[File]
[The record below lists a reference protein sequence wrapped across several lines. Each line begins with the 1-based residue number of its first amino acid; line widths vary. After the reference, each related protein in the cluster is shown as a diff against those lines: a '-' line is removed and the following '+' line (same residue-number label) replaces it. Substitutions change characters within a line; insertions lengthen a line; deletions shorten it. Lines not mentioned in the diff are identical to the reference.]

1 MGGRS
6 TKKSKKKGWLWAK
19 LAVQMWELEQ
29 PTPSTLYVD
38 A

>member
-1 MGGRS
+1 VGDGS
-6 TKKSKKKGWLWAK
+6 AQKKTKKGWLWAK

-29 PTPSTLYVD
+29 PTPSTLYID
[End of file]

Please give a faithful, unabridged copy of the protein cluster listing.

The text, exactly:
[The record below lists a reference protein sequence wrapped across several lines. Each line begins with the 1-based residue number of its first amino acid; line widths vary. After the reference, each related protein in the cluster is shown as a diff against those lines: a '-' line is removed and the following '+' line (same residue-number label) replaces it. Substitutions change characters within a line; insertions lengthen a line; deletions shorten it. Lines not mentioned in the diff are identical to the reference.]

1 MGGRS
6 TKKSKKKGWLWAK
19 LAVQMWELEQ
29 PTPSTLYVD
38 A

>member
-1 MGGRS
+1 VGDGS
-6 TKKSKKKGWLWAK
+6 AQKKTKKGWLWAK

-29 PTPSTLYVD
+29 PTPSTLYID